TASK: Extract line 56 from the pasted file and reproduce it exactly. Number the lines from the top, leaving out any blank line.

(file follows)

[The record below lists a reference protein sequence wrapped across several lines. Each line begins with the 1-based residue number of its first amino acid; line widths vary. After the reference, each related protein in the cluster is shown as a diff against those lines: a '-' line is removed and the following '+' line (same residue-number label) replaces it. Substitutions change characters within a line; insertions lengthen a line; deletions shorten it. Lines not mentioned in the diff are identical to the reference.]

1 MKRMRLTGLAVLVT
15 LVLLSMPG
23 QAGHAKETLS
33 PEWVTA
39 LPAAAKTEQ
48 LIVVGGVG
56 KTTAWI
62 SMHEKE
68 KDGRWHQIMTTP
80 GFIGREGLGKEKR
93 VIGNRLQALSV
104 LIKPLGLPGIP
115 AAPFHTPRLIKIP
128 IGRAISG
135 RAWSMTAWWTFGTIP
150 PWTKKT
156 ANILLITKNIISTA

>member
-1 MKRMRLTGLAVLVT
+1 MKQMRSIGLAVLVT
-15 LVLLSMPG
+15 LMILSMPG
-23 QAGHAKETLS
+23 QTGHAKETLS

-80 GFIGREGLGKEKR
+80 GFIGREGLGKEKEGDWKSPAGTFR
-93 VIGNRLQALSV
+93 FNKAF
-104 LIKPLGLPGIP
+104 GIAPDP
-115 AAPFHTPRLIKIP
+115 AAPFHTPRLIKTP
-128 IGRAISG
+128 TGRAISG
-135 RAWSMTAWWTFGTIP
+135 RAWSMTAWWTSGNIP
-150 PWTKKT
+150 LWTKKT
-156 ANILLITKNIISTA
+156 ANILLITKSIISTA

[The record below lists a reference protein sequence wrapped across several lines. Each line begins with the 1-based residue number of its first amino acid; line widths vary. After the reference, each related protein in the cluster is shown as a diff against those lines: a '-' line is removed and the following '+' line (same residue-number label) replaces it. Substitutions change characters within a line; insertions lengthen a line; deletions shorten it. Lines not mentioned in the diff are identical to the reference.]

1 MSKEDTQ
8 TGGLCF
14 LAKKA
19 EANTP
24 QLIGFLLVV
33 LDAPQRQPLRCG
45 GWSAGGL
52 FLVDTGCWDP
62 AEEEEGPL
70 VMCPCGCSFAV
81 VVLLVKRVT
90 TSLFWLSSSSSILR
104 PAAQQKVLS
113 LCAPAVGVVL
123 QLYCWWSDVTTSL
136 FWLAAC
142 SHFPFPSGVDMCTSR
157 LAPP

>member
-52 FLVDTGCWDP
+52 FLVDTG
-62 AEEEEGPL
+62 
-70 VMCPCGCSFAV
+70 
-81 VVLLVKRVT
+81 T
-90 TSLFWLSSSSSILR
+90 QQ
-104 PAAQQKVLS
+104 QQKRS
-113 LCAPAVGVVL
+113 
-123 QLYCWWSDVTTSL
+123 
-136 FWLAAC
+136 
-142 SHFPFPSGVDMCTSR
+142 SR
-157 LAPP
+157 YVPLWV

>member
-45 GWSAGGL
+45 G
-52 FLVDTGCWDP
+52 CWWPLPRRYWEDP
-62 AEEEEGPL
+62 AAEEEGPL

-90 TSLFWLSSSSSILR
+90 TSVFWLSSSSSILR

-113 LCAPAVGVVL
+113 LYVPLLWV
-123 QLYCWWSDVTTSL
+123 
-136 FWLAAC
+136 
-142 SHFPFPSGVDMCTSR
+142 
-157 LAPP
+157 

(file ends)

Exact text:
113 LCAPAVGVVL